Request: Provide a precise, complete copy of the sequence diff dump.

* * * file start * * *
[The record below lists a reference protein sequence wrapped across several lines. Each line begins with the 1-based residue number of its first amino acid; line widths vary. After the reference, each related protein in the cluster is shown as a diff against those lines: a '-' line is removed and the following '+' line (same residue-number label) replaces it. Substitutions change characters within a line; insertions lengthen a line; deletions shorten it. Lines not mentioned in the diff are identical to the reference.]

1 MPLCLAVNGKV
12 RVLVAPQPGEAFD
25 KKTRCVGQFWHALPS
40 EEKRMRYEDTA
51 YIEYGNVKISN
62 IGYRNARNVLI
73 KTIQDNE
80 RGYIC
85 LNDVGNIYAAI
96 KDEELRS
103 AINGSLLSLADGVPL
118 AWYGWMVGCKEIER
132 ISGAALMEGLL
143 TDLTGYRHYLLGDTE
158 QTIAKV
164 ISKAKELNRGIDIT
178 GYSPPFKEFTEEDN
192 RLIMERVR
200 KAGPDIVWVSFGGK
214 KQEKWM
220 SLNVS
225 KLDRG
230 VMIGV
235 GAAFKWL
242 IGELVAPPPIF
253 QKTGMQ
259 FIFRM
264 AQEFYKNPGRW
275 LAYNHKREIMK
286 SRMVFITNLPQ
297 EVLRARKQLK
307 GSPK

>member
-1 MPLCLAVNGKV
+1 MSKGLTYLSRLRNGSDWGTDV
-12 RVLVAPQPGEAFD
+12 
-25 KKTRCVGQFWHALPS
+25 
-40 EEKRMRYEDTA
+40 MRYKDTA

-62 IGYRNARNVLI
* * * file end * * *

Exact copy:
[The record below lists a reference protein sequence wrapped across several lines. Each line begins with the 1-based residue number of its first amino acid; line widths vary. After the reference, each related protein in the cluster is shown as a diff against those lines: a '-' line is removed and the following '+' line (same residue-number label) replaces it. Substitutions change characters within a line; insertions lengthen a line; deletions shorten it. Lines not mentioned in the diff are identical to the reference.]

1 MPLCLAVNGKV
12 RVLVAPQPGEAFD
25 KKTRCVGQFWHALPS
40 EEKRMRYEDTA
51 YIEYGNVKISN
62 IGYRNARNVLI
73 KTIQDNE
80 RGYIC
85 LNDVGNIYAAI
96 KDEELRS
103 AINGSLLSLADGVPL
118 AWYGWMVGCKEIER
132 ISGAALMEGLL
143 TDLTGYRHYLLGDTE
158 QTIAKV
164 ISKAKELNRGIDIT
178 GYSPPFKEFTEEDN
192 RLIMERVR
200 KAGPDIVWVSFGGK
214 KQEKWM
220 SLNVS
225 KLDRG
230 VMIGV
235 GAAFKWL
242 IGELVAPPPIF
253 QKTGMQ
259 FIFRM
264 AQEFYKNPGRW
275 LAYNHKREIMK
286 SRMVFITNLPQ
297 EVLRARKQLK
307 GSPK

>member
-1 MPLCLAVNGKV
+1 MSKGLTYLSRLRNGSDWGTDV
-12 RVLVAPQPGEAFD
+12 
-25 KKTRCVGQFWHALPS
+25 
-40 EEKRMRYEDTA
+40 MRYKDTA

-62 IGYRNARNVLI